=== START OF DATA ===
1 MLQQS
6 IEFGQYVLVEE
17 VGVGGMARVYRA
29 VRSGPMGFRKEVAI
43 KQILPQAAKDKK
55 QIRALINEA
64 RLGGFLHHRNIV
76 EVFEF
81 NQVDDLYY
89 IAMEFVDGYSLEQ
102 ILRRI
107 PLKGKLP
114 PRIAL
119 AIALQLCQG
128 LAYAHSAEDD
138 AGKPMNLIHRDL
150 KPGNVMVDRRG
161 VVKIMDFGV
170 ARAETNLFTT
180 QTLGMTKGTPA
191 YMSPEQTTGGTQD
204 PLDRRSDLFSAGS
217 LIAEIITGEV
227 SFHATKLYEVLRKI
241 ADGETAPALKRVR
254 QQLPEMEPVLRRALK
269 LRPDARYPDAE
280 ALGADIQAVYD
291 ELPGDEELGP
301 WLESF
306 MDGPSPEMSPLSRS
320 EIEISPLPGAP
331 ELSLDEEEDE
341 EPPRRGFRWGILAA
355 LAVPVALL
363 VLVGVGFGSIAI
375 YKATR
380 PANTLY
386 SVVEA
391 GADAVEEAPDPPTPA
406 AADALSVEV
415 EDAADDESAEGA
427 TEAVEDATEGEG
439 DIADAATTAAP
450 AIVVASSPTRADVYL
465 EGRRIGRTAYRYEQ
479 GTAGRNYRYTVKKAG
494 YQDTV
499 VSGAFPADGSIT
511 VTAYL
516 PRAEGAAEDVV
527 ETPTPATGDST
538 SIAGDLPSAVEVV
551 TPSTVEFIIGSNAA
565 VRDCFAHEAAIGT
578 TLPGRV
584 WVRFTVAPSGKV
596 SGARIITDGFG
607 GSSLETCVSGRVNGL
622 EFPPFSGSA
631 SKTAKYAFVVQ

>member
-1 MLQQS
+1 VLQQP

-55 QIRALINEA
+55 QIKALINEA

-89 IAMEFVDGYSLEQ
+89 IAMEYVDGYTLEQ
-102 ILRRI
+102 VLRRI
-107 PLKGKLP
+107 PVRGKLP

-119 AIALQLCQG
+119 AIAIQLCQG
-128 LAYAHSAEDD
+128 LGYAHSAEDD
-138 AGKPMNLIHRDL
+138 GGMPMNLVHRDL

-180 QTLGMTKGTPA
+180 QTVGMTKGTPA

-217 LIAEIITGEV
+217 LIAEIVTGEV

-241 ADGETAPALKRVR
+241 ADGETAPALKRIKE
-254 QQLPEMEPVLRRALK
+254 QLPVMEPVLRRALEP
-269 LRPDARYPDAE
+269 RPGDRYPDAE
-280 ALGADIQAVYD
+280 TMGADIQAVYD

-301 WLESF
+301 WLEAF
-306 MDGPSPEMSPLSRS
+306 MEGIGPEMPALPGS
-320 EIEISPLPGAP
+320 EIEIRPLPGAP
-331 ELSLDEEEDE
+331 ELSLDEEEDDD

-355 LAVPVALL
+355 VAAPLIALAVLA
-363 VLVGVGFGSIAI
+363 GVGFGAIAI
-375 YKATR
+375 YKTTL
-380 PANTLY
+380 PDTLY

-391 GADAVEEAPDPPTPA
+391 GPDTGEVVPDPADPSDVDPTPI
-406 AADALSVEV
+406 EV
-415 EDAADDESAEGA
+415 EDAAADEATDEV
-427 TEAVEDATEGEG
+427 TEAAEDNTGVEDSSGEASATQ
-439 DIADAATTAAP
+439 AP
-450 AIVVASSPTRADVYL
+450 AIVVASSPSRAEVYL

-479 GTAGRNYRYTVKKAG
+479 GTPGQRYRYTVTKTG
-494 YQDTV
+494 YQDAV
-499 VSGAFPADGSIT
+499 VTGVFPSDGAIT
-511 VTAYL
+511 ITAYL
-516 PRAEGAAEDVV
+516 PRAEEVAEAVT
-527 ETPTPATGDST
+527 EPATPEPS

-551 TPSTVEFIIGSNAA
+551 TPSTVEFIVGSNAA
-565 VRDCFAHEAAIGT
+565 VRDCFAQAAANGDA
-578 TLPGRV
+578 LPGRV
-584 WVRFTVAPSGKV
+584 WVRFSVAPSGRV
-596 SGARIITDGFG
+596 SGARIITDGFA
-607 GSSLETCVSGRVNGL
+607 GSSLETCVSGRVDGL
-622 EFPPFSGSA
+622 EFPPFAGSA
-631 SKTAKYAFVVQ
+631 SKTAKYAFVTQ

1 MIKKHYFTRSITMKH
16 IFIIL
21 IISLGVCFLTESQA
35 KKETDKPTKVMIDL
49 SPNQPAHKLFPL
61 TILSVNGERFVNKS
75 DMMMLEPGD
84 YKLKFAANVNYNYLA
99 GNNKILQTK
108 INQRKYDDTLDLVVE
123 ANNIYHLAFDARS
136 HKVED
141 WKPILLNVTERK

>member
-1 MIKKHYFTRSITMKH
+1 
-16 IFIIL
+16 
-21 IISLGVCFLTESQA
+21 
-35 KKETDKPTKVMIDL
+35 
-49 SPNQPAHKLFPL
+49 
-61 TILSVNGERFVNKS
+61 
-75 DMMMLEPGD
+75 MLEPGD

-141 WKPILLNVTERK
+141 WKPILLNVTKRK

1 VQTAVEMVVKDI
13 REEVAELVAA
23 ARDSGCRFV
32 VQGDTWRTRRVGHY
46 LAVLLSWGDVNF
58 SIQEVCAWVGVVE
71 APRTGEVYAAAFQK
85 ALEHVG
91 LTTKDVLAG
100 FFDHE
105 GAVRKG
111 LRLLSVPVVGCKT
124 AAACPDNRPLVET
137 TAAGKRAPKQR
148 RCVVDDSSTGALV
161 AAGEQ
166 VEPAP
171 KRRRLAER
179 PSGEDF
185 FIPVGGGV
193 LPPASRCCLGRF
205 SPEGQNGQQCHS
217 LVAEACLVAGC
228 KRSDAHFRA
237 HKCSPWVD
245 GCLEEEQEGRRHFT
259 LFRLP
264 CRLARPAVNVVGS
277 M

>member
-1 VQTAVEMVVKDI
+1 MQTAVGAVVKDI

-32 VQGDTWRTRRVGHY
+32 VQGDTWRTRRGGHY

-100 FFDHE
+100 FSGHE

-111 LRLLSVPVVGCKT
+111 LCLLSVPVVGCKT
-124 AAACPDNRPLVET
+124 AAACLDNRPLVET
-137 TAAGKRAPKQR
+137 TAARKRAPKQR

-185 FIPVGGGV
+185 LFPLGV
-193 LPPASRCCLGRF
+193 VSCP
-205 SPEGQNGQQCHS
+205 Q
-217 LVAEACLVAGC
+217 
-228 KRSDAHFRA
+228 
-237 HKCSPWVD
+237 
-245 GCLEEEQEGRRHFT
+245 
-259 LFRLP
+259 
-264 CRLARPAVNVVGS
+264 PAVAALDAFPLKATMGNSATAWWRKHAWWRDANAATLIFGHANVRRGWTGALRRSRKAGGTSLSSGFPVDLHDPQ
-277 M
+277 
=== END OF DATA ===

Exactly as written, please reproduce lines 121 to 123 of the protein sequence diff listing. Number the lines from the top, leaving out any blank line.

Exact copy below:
-494 YQDTV
+494 YQDAV
-499 VSGAFPADGSIT